You asked me to give you some space. You asked me to give you some privacy. I get it. I respect that. You want me to stop asking you so many questions about your life. About your friends. Boys. The details of your school day. Who you sat with at lunch. Who you’re snap chatting. What you ate for breakfast. How many times a day you poop. Joking. But I get it. I really do.
I wanted space too, when I was a teenager, and my parents gave it to me. I didn’t even have to ask for it. I was the second youngest in a family big enough to field a baseball team and by the time I came around my parents were tired. So I got my space. They gave me rules and boundaries, lots of them. But they gave me space. Space to make my own mistakes, space to learn my own lessons, space to work out my own problems. I want you to have that too. But here’s the problem. You’re the oldest. That makes things harder for me. A lot harder. And by extension, harder for you. I’m sorry. It’s hard to let go. Not because I don’t trust you or because I worry about what’s happening around you. It’s hard because our relationship is changing.
For the first time, it’s going to be different. As you’re celebrating your freedom and new experiences, I’m grieving memories and lost opportunities. I’m grieving that little girl who would beg me to lie beside her in bed so we could chat about… everything. The one who would eagerly tell me about every aspect of her day, her life— but I’m not going to go there. I’m not going to torture myself. I don’t need to because you’re still that girl. You’re still her. Just different.
But I need to grieve. Not for long. Just for a moment. Okay, maybe a day or two. I need to recognize that my irritability, annoyance and melancholy isn’t because I’m PMS-ing, it isn’t because my thyroid is acting up, it isn’t because I didn’t get enough sleep or because your younger siblings are destroying the house. I can handle that. I’m just trying to hold it together. Trying not to break down in front of you or your dad. He knows something’s off. But I don’t want to talk about it. It’s painful.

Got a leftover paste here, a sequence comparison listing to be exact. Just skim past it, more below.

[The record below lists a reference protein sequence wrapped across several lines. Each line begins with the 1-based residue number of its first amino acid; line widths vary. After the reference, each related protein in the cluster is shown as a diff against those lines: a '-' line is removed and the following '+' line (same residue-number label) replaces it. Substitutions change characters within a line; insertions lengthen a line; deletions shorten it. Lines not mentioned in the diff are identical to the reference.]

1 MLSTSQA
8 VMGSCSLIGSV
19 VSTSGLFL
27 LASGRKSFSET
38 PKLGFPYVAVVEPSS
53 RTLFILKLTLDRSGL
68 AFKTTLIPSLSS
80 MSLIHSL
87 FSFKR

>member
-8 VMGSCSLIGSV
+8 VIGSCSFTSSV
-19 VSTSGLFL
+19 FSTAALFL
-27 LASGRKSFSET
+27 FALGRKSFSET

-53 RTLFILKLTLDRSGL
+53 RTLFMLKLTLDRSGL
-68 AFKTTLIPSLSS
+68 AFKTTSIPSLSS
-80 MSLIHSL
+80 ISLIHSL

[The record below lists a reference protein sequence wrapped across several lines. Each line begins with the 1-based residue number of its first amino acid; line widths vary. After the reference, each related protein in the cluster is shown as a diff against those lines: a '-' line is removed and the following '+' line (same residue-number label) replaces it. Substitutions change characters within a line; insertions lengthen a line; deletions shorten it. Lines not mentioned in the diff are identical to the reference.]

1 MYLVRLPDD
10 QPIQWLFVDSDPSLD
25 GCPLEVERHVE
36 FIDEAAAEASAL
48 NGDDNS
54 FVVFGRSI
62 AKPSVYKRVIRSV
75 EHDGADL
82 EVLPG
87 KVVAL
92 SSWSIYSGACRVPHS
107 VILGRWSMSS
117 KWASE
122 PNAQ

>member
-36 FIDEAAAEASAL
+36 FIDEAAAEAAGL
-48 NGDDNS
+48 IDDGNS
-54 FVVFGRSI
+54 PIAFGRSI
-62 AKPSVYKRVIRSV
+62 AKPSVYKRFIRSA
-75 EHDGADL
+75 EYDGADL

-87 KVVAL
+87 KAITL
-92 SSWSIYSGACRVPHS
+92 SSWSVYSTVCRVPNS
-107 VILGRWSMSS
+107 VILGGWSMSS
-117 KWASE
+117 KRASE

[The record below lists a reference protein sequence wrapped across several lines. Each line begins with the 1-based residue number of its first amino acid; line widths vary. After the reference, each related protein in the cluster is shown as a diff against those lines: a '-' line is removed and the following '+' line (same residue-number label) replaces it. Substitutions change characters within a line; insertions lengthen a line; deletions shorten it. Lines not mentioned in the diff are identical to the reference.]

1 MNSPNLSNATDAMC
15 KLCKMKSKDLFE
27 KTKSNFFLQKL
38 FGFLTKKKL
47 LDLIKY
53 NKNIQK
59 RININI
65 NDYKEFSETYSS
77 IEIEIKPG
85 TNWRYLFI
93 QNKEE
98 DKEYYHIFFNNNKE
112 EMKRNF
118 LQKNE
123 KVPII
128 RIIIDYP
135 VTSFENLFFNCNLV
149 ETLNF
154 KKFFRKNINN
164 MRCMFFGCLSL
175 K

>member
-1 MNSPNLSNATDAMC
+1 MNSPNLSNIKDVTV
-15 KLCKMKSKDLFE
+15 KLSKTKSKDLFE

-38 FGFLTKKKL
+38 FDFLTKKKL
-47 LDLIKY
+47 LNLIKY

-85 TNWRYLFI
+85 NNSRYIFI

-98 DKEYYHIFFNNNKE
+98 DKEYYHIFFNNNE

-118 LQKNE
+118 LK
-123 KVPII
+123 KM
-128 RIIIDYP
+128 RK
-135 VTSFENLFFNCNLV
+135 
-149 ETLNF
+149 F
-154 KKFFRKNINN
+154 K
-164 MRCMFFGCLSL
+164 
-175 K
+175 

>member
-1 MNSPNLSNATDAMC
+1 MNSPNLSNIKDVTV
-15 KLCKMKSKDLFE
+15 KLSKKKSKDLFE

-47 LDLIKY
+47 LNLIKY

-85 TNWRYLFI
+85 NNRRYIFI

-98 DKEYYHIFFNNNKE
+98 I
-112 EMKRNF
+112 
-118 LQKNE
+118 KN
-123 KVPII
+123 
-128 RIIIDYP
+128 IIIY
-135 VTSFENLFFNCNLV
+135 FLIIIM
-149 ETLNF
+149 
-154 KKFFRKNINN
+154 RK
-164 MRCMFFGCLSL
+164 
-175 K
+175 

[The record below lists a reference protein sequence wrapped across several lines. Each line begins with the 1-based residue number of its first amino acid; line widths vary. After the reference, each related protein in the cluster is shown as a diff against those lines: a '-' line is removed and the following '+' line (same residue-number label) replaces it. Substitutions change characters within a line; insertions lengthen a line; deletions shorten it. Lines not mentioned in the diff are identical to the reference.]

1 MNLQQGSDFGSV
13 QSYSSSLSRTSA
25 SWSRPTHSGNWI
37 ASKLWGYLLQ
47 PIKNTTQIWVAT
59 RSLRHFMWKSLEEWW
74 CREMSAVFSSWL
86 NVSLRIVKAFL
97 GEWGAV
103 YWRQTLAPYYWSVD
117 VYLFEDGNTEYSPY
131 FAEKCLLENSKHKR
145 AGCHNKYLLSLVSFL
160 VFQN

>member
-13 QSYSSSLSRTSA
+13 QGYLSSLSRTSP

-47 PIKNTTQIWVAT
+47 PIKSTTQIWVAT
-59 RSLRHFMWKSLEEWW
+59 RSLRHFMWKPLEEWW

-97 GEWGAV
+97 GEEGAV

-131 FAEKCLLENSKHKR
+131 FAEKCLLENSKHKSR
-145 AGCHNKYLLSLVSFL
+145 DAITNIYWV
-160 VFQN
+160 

I’m sad because I don’t know who we are anymore. We’re in transition. It sucks. But it’s okay. It is now at least. I needed to let myself feel it. Define it. And express it. I’m okay with it. I am. I just needed to get it out there and see it for what it is. You might be wondering why I’m telling you this. I’m telling you this simply because I love you and don’t want some undefined hurt to come between us. Because it would. I’m telling you this so that you and I can redefine who we are. And what the new relationship we have will look like.
I spoke earlier about my parents. They gave me rules and boundaries, too many sometimes. But they gave me space. Space to make my own mistakes, space to learn my own lessons, space to work out my own problems. And like I said, I want you to have that too. It will make you into a strong, confident, capable woman. One thing that I missed as a teenager however, that I distinctly remember wishing for, was that I could talk to them. My parents. I needed their advice. I needed their wisdom. I also needed to be honest with them about what I was up to or who I was dating. But I felt like I couldn’t. I was afraid to disappoint, and even more afraid of being grounded for life. So I kept my mouth shut. I leaned on my friends instead. Luckily I had great friends. But I wish to this day that I had my mom’s soft gentle shoulder to cry on, my dad’s wise ears to listen to my problems, and on-call, judgement free, late night talks with either of them.
Maybe you’ll wish for that too. Or maybe you’ll wish for something different. For now you want some space. More privacy. I understand. I respect that. But that space doesn’t mean a weaker relationship. It doesn’t mean there will be distance between us. It means you’re stronger. It means you’re growing up. It means that you’re becoming more capable and confident. And that is exactly the type of woman I want you to be.
Our relationship isn’t changing. We’re just adjusting the boundaries. I will still listen to you, support you, comfort you, cry with you and, when necessary, redirect you. I will be the mom that you uniquely need me to be. Whatever that looks like. However we define it. Built on the foundation of my constant unwavering love for you. That part will never change. It never has. You’re my girl. Always. Forever.
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